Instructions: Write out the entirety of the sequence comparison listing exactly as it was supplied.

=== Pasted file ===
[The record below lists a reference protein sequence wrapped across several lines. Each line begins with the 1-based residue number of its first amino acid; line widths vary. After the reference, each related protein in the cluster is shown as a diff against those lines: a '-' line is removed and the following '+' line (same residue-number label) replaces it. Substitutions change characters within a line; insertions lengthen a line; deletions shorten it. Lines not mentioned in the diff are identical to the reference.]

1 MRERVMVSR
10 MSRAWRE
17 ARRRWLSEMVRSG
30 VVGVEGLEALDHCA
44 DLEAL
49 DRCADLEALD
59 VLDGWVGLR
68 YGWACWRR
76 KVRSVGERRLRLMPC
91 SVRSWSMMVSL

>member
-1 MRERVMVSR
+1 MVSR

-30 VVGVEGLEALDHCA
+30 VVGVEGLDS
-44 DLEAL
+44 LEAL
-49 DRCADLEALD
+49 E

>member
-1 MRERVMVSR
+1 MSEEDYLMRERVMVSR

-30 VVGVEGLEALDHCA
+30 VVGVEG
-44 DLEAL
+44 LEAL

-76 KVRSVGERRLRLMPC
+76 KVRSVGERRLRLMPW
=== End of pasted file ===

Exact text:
[The record below lists a reference protein sequence wrapped across several lines. Each line begins with the 1-based residue number of its first amino acid; line widths vary. After the reference, each related protein in the cluster is shown as a diff against those lines: a '-' line is removed and the following '+' line (same residue-number label) replaces it. Substitutions change characters within a line; insertions lengthen a line; deletions shorten it. Lines not mentioned in the diff are identical to the reference.]

1 MRERVMVSR
10 MSRAWRE
17 ARRRWLSEMVRSG
30 VVGVEGLEALDHCA
44 DLEAL
49 DRCADLEALD
59 VLDGWVGLR
68 YGWACWRR
76 KVRSVGERRLRLMPC
91 SVRSWSMMVSL

>member
-1 MRERVMVSR
+1 MVSR

-30 VVGVEGLEALDHCA
+30 VVGVEGLDS
-44 DLEAL
+44 LEAL
-49 DRCADLEALD
+49 E

>member
-1 MRERVMVSR
+1 MSEEDYLMRERVMVSR

-30 VVGVEGLEALDHCA
+30 VVGVEG
-44 DLEAL
+44 LEAL

-76 KVRSVGERRLRLMPC
+76 KVRSVGERRLRLMPW